Microsoft on Wednesday revealed that a China-based threat actor known as Storm-0558 acquired the inactive consumer signing key to forge tokens and access Outlook by compromising an engineer’s corporate account.
This enabled the adversary to access a debugging environment that contained information pertaining to a crash of the consumer signing system and steal the key. The system crash took place in April 2021.
“A consumer signing system crash in April of 2021 resulted in a snapshot of the crashed process (‘crash dump’),” the Microsoft Security Response Center (MSRC) said in a post-mortem report.
“The crash dumps, which redact sensitive information, should not include the signing key. In this case, a race condition allowed the key to be present in the crash dump. The key material’s presence in the crash dump was not detected by our systems.”
The Windows maker said the crash dump was moved to a debugging environment on the internet-connected corporate network, from where Storm-0558 is suspected to have acquired the key after infiltrating the engineer’s corporate account.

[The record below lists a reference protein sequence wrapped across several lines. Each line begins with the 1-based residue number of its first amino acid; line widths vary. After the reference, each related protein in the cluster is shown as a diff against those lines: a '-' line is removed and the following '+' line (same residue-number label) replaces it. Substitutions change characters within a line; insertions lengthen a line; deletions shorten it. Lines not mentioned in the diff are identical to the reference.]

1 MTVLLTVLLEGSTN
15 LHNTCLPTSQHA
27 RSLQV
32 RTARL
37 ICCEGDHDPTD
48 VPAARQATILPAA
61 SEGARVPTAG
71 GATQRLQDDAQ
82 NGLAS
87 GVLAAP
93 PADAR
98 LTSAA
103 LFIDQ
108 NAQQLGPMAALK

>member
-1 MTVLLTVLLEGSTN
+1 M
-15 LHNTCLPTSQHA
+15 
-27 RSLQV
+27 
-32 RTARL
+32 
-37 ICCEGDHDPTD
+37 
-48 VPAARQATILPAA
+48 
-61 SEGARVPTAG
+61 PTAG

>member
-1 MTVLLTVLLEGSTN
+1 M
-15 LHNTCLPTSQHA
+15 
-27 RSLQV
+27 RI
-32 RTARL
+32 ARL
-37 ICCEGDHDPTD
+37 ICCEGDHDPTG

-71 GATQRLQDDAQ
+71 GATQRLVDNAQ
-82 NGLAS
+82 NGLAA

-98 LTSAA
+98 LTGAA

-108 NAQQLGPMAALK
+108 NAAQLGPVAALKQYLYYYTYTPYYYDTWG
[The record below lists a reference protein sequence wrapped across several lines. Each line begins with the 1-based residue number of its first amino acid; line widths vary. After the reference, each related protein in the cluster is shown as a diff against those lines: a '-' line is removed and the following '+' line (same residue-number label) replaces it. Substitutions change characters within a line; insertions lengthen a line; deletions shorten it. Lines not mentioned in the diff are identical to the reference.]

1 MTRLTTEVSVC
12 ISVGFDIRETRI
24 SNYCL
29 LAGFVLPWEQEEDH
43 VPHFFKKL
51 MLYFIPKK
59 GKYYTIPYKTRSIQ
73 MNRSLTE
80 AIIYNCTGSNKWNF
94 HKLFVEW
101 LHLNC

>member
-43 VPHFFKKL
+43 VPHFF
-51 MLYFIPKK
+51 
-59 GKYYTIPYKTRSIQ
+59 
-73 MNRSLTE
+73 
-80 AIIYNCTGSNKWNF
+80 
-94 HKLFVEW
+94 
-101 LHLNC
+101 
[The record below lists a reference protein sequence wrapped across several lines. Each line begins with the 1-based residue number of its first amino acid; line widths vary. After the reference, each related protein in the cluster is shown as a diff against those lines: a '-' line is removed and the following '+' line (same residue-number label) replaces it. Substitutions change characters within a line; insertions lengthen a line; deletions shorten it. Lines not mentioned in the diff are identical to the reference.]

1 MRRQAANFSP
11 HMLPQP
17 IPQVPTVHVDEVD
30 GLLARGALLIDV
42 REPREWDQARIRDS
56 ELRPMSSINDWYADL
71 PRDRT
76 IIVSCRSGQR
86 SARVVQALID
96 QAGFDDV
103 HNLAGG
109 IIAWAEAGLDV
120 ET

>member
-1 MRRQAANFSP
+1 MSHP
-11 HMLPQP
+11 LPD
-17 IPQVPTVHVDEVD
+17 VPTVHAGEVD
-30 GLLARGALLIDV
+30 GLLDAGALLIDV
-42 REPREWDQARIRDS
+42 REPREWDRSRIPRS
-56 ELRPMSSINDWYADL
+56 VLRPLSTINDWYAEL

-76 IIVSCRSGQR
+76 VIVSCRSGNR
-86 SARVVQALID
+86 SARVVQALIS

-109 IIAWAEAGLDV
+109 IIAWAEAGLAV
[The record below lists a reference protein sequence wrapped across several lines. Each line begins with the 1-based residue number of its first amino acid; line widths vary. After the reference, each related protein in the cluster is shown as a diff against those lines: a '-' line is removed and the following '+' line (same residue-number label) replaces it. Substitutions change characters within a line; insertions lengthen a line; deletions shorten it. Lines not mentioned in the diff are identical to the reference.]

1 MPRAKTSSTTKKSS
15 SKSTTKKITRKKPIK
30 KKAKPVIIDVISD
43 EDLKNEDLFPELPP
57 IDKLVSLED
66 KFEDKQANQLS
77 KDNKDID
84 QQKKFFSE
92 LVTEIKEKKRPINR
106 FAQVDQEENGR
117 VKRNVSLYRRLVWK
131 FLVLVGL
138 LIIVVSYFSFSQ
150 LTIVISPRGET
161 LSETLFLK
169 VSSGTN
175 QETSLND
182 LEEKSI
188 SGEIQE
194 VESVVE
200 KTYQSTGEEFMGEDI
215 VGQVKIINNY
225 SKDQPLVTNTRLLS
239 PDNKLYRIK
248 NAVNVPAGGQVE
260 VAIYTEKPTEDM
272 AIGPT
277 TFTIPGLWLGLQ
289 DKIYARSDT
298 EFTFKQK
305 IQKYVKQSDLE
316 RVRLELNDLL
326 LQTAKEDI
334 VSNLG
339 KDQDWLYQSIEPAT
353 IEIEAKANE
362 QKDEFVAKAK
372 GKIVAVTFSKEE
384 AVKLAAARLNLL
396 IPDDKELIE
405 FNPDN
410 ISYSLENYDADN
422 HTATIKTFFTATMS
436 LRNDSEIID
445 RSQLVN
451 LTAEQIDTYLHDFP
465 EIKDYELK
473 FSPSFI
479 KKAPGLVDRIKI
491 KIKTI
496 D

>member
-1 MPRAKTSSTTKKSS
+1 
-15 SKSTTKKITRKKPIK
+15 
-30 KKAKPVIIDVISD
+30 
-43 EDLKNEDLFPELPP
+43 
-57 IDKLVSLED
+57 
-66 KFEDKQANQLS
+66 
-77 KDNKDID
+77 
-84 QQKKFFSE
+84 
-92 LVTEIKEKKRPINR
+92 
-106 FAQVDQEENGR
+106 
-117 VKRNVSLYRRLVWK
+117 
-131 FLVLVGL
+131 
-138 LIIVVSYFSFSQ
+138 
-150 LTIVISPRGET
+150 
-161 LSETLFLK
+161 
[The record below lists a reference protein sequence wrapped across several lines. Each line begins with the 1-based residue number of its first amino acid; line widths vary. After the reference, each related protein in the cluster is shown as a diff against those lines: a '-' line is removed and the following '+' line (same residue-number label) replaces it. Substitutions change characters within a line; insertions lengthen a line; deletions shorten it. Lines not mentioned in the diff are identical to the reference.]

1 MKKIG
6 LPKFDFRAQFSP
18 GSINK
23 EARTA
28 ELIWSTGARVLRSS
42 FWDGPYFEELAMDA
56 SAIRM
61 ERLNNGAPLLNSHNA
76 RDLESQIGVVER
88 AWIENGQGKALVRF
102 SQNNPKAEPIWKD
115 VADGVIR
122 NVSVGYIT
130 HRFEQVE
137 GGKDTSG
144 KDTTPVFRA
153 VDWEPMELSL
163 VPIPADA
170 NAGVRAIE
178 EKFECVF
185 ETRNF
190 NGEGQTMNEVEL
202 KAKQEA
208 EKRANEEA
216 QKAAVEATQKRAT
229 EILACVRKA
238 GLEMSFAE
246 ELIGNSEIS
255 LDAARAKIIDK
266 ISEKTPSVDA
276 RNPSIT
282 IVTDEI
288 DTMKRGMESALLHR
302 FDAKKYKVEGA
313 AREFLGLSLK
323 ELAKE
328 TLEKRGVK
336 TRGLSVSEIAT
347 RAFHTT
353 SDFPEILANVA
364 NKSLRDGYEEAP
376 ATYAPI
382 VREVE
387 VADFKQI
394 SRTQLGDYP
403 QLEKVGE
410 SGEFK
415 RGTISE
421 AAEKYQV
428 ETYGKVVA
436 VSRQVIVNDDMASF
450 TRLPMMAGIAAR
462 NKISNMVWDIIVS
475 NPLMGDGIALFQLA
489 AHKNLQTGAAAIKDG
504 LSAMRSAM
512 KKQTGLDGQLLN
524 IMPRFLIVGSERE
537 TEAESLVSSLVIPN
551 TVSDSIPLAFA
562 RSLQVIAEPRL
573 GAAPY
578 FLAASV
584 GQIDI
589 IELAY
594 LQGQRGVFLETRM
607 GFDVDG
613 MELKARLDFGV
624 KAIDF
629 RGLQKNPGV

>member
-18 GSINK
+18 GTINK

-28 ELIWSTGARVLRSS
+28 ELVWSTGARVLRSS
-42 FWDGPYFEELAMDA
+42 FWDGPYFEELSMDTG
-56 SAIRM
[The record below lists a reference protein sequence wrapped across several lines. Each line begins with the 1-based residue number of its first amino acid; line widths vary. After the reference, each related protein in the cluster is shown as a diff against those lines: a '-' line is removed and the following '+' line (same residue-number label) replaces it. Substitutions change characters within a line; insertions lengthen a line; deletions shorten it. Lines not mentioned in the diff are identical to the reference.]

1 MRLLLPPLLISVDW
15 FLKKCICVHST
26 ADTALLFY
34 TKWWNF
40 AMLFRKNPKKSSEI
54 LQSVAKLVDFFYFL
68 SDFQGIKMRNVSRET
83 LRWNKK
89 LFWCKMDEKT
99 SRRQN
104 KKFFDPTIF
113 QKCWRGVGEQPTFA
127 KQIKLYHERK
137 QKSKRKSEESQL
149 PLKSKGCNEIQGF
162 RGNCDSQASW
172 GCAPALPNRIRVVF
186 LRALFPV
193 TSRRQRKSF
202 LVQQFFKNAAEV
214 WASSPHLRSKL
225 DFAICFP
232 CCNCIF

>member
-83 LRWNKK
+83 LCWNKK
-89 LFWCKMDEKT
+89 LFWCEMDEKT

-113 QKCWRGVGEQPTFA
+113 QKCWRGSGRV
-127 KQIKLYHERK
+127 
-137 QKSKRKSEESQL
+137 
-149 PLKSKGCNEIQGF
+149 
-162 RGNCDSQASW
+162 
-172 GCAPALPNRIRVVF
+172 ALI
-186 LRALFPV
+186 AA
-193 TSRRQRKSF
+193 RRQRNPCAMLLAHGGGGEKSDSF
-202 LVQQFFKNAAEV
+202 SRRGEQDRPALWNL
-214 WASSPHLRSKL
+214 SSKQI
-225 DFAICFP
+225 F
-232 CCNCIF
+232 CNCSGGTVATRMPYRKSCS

It’s not currently known if this is the exact mechanism that was adopted by the threat actor since Microsoft noted it does not have logs that offer concrete proof of the exfiltration due to its log retention policies.
Microsoft’s report further alludes to spear-phishing and the deployment of token-stealing malware, but it did not elaborate on the modus operandi of how the engineer’s account was breached in the first place, if other corporate accounts were hacked, and when it became aware of the compromise.
That said, the latest development offers insight into a series of cascading security mishaps that culminated in the signing key ending up in the hands of a skilled actor with a “high degree of technical tradecraft and operational security.”
Storm-0558 is the moniker assigned by Microsoft to a hacking group that has been linked to the breach…